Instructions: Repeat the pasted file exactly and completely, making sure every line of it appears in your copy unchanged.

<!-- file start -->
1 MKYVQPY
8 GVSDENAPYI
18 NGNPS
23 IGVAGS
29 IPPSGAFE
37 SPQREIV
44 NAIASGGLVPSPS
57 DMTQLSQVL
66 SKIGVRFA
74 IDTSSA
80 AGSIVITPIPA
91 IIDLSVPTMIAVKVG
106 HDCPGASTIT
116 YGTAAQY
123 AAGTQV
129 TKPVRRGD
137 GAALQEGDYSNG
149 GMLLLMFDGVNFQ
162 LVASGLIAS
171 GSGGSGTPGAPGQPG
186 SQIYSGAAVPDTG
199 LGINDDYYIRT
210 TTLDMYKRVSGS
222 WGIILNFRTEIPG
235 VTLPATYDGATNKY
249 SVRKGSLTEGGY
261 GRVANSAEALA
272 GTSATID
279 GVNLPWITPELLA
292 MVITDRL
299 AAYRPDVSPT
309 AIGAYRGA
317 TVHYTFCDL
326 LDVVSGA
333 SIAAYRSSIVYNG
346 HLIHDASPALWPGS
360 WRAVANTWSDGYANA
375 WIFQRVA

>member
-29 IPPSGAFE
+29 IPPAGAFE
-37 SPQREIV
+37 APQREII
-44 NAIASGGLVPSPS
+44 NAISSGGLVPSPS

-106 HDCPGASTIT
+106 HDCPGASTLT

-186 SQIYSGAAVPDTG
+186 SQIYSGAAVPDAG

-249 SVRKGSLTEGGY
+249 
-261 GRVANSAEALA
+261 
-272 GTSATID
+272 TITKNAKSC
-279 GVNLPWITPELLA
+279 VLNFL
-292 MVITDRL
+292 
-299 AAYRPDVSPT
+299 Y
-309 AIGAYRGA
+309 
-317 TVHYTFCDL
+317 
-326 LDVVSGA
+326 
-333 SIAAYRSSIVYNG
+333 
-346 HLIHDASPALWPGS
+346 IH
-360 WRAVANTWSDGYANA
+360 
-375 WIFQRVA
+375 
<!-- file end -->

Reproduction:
1 MKYVQPY
8 GVSDENAPYI
18 NGNPS
23 IGVAGS
29 IPPSGAFE
37 SPQREIV
44 NAIASGGLVPSPS
57 DMTQLSQVL
66 SKIGVRFA
74 IDTSSA
80 AGSIVITPIPA
91 IIDLSVPTMIAVKVG
106 HDCPGASTIT
116 YGTAAQY
123 AAGTQV
129 TKPVRRGD
137 GAALQEGDYSNG
149 GMLLLMFDGVNFQ
162 LVASGLIAS
171 GSGGSGTPGAPGQPG
186 SQIYSGAAVPDTG
199 LGINDDYYIRT
210 TTLDMYKRVSGS
222 WGIILNFRTEIPG
235 VTLPATYDGATNKY
249 SVRKGSLTEGGY
261 GRVANSAEALA
272 GTSATID
279 GVNLPWITPELLA
292 MVITDRL
299 AAYRPDVSPT
309 AIGAYRGA
317 TVHYTFCDL
326 LDVVSGA
333 SIAAYRSSIVYNG
346 HLIHDASPALWPGS
360 WRAVANTWSDGYANA
375 WIFQRVA

>member
-29 IPPSGAFE
+29 IPPAGAFE
-37 SPQREIV
+37 APQREII
-44 NAIASGGLVPSPS
+44 NAISSGGLVPSPS

-106 HDCPGASTIT
+106 HDCPGASTLT

-186 SQIYSGAAVPDTG
+186 SQIYSGAAVPDAG

-249 SVRKGSLTEGGY
+249 
-261 GRVANSAEALA
+261 
-272 GTSATID
+272 TITKNAKSC
-279 GVNLPWITPELLA
+279 VLNFL
-292 MVITDRL
+292 
-299 AAYRPDVSPT
+299 Y
-309 AIGAYRGA
+309 
-317 TVHYTFCDL
+317 
-326 LDVVSGA
+326 
-333 SIAAYRSSIVYNG
+333 
-346 HLIHDASPALWPGS
+346 IH
-360 WRAVANTWSDGYANA
+360 
-375 WIFQRVA
+375 